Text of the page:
A Scheme interpretter written in Java that uses some compiler-style optimizations for better performance than straightforward interpretters. Originally started in 1996 as a project to learn Java programming, BDC Scheme was used as an extension language in a commercial product starting in 1997. Previous to open source release in 2002 it was written up as part of an a MIT MEng thesis in 2000 where it was referred to as Script. The thesis covers the history of the implementation and benchmarks the performance relative to a variety of other Scheme implementations, both Java and non-Java based such as Kawa, Silk, Skij, Scheme 48, MIT Scheme. Both Sun and IBM are used in the comparison.
Sixx is an interactive Lisp implementation in a 20KB jar file. It only requires JRE 1.1 making it suitable for applets. It supports a subset of Scheme (a lot of R4RS, R5RS and aims for some R6RS) including call/cc, but not hygienic macros (yet) or syntax-case. It is simple to call Java from Scheme and Scheme from Java.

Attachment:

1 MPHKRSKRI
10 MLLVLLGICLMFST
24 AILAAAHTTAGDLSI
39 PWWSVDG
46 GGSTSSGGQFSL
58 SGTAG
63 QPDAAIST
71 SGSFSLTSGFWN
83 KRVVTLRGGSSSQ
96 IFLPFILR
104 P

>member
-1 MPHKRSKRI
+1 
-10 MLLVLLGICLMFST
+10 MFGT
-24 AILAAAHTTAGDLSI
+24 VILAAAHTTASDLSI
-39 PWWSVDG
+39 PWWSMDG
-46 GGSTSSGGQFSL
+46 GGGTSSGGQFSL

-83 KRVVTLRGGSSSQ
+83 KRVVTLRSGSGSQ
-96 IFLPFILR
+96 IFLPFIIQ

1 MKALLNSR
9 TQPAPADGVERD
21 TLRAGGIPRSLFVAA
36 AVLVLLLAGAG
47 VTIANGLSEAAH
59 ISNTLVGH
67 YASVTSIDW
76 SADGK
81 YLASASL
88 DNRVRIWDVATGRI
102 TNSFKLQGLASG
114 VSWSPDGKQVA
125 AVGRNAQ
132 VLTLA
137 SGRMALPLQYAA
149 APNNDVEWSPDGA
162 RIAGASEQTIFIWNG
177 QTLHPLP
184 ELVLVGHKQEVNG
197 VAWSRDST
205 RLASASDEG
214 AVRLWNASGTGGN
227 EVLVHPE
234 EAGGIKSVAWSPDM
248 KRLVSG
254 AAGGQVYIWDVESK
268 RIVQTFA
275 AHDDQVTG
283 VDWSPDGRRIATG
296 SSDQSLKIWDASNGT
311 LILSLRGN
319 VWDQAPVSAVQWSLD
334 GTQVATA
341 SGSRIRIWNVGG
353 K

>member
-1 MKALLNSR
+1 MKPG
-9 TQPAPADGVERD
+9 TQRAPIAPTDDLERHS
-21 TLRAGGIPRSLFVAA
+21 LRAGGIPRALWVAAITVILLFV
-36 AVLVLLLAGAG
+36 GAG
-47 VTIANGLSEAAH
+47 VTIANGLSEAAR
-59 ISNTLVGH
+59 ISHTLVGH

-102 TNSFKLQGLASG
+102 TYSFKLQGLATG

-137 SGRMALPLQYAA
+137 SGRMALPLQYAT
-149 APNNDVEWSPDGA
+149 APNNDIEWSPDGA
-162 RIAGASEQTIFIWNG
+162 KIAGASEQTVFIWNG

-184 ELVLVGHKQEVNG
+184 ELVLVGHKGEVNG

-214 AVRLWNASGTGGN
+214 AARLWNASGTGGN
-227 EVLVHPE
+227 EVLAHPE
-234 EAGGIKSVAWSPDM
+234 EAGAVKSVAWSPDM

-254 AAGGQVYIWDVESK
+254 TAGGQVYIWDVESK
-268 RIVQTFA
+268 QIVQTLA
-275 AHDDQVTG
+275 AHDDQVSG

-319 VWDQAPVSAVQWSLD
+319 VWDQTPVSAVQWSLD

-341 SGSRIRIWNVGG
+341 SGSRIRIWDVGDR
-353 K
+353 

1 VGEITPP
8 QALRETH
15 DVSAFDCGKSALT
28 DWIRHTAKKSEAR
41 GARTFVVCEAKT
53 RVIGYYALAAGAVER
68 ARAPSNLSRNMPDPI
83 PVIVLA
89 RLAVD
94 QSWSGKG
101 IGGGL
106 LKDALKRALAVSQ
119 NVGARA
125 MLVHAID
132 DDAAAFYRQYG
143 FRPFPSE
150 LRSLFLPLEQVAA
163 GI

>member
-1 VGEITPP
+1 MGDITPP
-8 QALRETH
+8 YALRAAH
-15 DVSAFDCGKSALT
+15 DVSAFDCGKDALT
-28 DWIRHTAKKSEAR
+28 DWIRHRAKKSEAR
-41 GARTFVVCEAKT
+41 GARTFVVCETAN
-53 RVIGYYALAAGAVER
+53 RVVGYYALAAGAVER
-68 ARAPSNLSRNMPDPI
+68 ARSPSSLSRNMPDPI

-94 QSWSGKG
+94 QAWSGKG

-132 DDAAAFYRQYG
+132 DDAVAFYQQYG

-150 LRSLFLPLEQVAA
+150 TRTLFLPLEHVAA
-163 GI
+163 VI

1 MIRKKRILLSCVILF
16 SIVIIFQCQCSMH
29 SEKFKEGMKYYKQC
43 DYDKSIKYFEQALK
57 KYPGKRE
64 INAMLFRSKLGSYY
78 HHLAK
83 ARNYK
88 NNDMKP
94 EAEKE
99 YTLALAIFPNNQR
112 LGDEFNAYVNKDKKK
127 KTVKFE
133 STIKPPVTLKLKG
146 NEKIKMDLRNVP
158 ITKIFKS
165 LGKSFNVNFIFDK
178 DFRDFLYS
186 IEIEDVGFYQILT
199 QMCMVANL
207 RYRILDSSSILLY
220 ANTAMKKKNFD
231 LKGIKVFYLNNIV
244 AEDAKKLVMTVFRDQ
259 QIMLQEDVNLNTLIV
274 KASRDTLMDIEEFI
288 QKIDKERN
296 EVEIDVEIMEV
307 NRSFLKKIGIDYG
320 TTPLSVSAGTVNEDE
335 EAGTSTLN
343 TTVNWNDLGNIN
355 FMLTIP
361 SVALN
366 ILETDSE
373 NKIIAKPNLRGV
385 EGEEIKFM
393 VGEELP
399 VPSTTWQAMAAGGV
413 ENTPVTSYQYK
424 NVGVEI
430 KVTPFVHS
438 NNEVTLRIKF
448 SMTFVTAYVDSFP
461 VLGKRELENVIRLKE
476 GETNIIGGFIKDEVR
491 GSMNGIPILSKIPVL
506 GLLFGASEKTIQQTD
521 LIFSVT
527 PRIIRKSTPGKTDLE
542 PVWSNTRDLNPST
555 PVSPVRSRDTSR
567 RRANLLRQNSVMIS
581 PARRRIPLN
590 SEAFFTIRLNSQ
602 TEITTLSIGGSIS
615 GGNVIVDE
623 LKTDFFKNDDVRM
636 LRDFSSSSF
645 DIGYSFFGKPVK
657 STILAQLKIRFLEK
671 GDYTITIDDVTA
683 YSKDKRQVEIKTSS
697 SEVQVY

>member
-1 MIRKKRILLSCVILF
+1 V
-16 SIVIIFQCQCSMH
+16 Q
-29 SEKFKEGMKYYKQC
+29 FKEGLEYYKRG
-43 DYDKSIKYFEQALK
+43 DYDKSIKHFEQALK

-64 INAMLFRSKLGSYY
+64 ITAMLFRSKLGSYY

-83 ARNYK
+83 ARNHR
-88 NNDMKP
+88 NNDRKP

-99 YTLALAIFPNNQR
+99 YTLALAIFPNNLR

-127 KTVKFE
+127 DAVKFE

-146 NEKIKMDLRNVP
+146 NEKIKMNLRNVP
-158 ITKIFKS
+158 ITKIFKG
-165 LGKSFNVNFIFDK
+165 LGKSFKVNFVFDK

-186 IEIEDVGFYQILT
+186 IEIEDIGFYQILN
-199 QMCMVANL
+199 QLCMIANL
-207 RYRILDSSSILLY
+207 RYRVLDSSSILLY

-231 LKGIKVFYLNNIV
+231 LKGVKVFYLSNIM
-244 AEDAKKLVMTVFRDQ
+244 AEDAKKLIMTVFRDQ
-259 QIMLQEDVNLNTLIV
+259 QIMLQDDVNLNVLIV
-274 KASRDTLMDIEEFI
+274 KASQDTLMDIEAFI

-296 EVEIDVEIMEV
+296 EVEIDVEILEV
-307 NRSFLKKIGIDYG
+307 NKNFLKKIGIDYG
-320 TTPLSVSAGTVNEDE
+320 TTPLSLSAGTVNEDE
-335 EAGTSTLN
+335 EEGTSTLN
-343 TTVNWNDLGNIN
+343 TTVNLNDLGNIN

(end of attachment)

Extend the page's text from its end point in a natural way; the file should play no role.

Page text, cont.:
SISC – Second Interpreter of Scheme Code is an extensible Java based interpreter of the algorithmic language Scheme. The entire R5RS Scheme standard is supported. Native functionality can be added through the use of Modules, extensions that may add new types, values, and functions to the language.
The UncommonLisp Interpreter contains a functionally complete set of Lisp primitives in less than two thousand lines of Java. It delegates the implementation of higher level Lisp functions to Lisp itself, thereby bootstrapping the interpreter to implement some of its own functionality.
uts, the Useless Toy Scheme is a Scheme bytecode interpreter. It’s almost fully R4RS-compliant but otherwise minimal. It needs the Boehm garbage collector to run. In an earlier incarnation this was known as Plonk; there is an all-Scheme version, and a Java implementation of the bytecode interpreter part. It’s known to not work right with JDK 1.1, and it will not be developed any further.